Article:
It’s been nearly a week since NPR fired Juan Williams for honestly expressing his feelings on Fox News‘ “O’Reilly Factor”about seeing fully garbed Muslims boarding airplanes. His own personal feelings are shared by millions of other Americans, given what happened on 9/11:
when I get on an airplane, I got to tell you, if I see people who are in Muslim garb and I think, you know, they’re identifying themselves first and foremost as Muslims, I get worried. I get nervous.
Prominent voices in the lamestream press have either ignored NPR’s outrageous action or have made contemptous remarks about Juan Williams.
The politically correct New York Times, for example, has said not a single word on its editorial page about the controversy. Often an advocate for free speech – at least when it comes to protecting its own rights as a newspaper – the Times evidently did not know how to handle a situation where free speech resulted in a politically incorrect statement on the cable news station that the Times despises.
MSNBC’s Rachel Maddow was completely in NPR’s corner. She put the blame entirely on Williams’ shoulders:
This is not a first amendment issue. This is an issue of what your employer is okay with. And at Fox News, it is not only okay to talk about Muslims being scary on airplanes, it is expected. it is part of the agenda. It is what they are selling.
That’s fascinating coming from the very lady who as it happens, on the very same day that Juan Williams expressed his honest feelings about a major concern to millions of Americans on Fox, brazenly repeated a conspiracy-laden unsubstantiated charge on MSNBC against a former Texas Republican congressmen that he had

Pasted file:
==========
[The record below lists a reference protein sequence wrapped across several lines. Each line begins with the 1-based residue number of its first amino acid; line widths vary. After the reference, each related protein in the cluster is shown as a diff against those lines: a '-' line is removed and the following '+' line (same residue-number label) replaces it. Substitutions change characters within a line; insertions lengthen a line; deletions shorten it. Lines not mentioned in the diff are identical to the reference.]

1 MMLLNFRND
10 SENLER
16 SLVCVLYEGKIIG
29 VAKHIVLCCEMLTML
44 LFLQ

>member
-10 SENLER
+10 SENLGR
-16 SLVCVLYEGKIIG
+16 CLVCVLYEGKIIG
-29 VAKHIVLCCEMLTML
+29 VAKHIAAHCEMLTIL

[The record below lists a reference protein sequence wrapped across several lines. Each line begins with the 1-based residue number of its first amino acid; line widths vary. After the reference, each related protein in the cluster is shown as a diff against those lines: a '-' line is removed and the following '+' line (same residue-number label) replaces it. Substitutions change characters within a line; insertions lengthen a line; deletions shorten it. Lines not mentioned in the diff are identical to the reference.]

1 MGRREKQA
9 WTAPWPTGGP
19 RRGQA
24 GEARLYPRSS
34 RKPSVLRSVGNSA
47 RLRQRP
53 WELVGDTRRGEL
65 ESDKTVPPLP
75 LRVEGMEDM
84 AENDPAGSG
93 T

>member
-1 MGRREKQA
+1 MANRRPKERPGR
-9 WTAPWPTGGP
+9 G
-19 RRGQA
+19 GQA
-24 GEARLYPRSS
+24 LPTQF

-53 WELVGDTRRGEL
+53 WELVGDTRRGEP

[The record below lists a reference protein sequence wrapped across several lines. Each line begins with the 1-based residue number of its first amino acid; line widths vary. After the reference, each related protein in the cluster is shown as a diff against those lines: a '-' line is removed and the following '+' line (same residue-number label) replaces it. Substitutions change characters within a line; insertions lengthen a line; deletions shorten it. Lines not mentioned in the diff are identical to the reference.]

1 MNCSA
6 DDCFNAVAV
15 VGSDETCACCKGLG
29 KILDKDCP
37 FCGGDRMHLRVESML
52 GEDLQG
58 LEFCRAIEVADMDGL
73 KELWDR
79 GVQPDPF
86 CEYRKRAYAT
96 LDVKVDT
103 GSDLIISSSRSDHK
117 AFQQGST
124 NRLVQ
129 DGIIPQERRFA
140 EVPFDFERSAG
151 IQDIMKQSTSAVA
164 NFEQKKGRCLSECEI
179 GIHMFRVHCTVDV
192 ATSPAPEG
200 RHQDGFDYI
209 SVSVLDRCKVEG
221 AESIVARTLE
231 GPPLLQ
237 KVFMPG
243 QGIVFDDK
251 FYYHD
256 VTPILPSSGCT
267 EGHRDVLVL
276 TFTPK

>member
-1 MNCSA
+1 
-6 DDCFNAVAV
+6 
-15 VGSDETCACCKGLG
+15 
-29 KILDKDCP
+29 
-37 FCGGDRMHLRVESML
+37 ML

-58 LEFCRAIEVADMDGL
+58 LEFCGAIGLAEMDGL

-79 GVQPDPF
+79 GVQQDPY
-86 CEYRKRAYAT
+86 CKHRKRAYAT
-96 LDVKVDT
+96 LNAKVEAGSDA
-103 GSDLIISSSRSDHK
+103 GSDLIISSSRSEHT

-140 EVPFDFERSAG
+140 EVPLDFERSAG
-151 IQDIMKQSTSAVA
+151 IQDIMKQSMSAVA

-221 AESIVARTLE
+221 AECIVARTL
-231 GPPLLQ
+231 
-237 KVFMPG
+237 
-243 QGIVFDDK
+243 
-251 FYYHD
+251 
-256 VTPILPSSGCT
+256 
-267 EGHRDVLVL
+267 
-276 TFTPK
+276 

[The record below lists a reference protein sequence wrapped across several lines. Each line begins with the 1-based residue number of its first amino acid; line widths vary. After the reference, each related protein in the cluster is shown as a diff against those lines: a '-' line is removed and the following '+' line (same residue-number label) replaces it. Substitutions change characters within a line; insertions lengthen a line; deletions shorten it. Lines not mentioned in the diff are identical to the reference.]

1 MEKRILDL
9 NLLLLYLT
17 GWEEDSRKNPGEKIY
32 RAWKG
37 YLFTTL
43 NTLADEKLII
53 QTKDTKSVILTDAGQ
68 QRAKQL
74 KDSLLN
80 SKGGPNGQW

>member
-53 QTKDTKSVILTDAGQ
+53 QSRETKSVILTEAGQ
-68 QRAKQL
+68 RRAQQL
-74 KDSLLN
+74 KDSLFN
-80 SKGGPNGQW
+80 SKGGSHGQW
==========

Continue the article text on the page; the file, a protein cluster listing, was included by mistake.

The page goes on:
actually received advance notice that the Oklahoma City bombing was going to happen
When confronted with the facts, Maddow sort of apologized. However, MSNBC, her employer, did not bother to enforce any journalistic standard -like basic adherence to the facts - in her case.
Time Magazine’s Joe Klein, meanwhile, decided in his Swampland blog post entitled “Juan Dumb” to label both Williams and NPR as equally “idiotic”:
It was idiotic for Williams to say that he gets nervous when Muslims board airplanes.
It was idiotic for NPR to fire Williams for saying something stupid.
Once again, Joe showed how dumb and out of touch with reality he truly is. Williams did nothing wrong. He shared his own fears, yes, but did not say either that he was particularly proud of harboring those fears or that such fears were justifications for any special profiling against Muslims. In fact, while acknowledging his own fears, he told O’Reilly that we have an obligation as Americans to be careful to protect the constitutional rights of everyone in our country and to make sure that we don’t have any outbreak of bigotry: